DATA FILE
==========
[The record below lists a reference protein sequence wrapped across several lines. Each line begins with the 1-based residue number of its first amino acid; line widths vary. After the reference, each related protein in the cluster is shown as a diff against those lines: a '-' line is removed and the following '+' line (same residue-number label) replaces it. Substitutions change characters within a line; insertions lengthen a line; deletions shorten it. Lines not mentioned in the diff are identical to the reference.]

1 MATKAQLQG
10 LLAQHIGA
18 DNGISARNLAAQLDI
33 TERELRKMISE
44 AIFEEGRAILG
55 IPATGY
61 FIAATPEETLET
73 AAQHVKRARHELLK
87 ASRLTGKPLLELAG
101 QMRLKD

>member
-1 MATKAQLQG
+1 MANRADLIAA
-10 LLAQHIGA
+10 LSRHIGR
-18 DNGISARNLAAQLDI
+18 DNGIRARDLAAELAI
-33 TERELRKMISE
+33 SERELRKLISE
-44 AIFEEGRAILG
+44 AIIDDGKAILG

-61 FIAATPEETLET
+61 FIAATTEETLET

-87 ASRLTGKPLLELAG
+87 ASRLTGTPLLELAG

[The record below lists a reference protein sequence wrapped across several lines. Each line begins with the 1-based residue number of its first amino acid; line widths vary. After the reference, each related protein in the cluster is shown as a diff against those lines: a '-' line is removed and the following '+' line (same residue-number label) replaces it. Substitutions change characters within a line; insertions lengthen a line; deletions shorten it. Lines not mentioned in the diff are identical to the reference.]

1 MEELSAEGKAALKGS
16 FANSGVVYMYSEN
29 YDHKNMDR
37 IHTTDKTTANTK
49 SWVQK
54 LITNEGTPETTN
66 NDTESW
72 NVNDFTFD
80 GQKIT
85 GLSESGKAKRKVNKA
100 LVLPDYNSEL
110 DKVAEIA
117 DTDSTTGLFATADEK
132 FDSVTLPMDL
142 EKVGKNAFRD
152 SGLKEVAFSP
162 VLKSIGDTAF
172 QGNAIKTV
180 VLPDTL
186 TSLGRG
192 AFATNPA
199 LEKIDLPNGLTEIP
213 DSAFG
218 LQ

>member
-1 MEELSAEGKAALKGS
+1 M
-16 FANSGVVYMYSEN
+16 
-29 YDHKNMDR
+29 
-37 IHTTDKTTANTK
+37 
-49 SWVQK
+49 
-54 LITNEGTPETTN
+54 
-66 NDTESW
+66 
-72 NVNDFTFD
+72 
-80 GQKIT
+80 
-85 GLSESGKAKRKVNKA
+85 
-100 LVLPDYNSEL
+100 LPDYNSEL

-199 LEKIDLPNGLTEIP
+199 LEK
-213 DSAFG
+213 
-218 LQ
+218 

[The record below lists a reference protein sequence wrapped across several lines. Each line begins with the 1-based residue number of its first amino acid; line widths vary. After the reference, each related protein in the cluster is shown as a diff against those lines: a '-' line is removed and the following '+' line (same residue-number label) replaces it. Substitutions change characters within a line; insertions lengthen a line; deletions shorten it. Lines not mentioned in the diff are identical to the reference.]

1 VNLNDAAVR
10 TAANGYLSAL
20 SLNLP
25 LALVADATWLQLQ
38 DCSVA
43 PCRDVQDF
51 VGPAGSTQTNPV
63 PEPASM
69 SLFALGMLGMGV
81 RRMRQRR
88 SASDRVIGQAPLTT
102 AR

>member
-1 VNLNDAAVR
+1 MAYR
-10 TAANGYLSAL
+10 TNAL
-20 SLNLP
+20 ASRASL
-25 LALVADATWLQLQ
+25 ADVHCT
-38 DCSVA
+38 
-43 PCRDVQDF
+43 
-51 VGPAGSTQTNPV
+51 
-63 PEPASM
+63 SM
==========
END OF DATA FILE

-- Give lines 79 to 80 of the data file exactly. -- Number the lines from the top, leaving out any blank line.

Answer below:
-218 LQ
+218 